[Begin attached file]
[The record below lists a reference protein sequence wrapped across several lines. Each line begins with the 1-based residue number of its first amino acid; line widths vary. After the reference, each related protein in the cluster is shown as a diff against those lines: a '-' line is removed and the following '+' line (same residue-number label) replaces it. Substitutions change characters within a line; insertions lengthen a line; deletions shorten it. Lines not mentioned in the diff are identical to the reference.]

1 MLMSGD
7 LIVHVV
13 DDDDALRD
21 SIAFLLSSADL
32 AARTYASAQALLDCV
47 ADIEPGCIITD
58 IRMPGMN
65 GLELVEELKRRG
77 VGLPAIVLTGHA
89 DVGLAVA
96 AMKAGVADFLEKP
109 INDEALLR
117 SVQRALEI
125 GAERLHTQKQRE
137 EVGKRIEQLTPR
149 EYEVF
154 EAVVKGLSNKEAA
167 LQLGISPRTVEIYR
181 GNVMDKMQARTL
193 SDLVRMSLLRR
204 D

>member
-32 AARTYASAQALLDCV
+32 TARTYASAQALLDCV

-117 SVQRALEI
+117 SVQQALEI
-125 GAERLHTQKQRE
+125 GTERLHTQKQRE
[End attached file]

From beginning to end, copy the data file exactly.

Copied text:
[The record below lists a reference protein sequence wrapped across several lines. Each line begins with the 1-based residue number of its first amino acid; line widths vary. After the reference, each related protein in the cluster is shown as a diff against those lines: a '-' line is removed and the following '+' line (same residue-number label) replaces it. Substitutions change characters within a line; insertions lengthen a line; deletions shorten it. Lines not mentioned in the diff are identical to the reference.]

1 MLMSGD
7 LIVHVV
13 DDDDALRD
21 SIAFLLSSADL
32 AARTYASAQALLDCV
47 ADIEPGCIITD
58 IRMPGMN
65 GLELVEELKRRG
77 VGLPAIVLTGHA
89 DVGLAVA
96 AMKAGVADFLEKP
109 INDEALLR
117 SVQRALEI
125 GAERLHTQKQRE
137 EVGKRIEQLTPR
149 EYEVF
154 EAVVKGLSNKEAA
167 LQLGISPRTVEIYR
181 GNVMDKMQARTL
193 SDLVRMSLLRR
204 D

>member
-32 AARTYASAQALLDCV
+32 TARTYASAQALLDCV

-117 SVQRALEI
+117 SVQQALEI
-125 GAERLHTQKQRE
+125 GTERLHTQKQRE